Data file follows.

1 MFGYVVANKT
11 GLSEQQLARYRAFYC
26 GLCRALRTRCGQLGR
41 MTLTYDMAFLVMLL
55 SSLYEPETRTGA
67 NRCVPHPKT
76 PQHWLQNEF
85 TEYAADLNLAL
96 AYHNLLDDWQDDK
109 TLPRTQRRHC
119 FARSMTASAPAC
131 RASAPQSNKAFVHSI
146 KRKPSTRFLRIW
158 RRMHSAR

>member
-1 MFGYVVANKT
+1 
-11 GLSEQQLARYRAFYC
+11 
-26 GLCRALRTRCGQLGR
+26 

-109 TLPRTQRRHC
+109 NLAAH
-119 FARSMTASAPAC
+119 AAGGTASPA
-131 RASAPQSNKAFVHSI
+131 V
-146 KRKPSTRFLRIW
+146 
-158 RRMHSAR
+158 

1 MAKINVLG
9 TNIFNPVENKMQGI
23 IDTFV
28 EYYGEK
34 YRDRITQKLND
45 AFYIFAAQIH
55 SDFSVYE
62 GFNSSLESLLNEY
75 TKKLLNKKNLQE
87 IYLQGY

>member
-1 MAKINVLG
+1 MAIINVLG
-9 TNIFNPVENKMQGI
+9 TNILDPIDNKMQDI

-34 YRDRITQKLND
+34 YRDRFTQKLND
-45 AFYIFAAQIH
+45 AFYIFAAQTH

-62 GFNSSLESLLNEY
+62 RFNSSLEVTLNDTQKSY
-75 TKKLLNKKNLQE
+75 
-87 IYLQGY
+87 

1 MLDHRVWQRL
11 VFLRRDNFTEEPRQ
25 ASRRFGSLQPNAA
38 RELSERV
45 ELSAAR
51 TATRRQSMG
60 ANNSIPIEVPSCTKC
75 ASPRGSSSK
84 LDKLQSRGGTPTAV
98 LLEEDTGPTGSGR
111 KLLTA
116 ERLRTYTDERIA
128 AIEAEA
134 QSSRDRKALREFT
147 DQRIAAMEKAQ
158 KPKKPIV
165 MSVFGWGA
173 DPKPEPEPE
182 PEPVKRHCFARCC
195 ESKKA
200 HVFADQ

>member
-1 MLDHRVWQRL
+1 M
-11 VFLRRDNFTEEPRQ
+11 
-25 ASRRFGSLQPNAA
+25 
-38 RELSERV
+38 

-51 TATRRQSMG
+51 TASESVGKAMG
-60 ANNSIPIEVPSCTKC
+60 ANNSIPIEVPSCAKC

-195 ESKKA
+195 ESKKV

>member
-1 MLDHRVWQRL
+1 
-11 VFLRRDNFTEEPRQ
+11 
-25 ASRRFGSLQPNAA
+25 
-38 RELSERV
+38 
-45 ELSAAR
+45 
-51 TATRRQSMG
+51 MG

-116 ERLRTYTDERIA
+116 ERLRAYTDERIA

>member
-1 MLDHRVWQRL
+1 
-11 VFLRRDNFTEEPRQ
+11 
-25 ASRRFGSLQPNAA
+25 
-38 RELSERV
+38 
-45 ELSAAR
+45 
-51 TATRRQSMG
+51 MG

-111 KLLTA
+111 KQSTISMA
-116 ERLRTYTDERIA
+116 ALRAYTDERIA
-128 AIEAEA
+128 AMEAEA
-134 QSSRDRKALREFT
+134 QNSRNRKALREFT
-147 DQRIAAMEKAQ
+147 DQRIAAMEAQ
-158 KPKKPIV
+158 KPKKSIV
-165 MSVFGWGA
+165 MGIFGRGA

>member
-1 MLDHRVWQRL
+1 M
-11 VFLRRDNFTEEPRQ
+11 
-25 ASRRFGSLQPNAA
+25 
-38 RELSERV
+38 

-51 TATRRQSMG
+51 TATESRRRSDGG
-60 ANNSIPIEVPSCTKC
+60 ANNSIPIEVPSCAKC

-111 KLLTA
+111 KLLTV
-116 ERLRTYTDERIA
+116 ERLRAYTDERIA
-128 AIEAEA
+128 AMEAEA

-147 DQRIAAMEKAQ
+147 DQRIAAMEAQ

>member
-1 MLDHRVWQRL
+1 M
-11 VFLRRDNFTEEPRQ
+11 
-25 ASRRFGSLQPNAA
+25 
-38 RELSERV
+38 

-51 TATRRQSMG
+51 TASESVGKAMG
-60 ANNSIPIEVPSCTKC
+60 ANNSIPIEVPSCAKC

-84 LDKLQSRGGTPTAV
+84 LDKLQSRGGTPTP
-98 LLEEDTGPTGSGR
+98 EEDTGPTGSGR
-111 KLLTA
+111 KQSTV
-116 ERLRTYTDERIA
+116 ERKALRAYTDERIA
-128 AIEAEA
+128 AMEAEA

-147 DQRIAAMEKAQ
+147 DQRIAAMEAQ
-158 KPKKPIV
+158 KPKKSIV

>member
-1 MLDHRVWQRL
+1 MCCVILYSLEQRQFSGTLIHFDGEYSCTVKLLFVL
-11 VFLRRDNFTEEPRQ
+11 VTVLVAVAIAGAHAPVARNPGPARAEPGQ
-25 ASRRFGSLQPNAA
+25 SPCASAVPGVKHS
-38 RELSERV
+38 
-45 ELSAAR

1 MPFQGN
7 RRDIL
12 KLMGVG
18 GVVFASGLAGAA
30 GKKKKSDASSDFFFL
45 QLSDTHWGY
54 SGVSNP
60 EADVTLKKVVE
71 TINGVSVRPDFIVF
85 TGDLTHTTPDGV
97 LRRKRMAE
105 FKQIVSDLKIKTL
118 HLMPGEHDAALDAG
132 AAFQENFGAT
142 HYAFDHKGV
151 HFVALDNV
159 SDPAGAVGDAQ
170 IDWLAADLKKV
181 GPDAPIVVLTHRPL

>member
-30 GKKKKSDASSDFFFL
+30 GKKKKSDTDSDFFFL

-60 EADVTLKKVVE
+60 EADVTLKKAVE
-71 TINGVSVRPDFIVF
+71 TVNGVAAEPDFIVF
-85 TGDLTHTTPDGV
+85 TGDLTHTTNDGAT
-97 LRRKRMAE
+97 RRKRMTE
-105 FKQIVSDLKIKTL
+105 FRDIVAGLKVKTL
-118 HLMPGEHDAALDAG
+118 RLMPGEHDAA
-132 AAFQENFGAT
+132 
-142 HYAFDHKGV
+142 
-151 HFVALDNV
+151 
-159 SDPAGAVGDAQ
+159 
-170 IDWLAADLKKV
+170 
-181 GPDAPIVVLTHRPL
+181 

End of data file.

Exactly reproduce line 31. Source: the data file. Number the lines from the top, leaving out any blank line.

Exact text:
+158 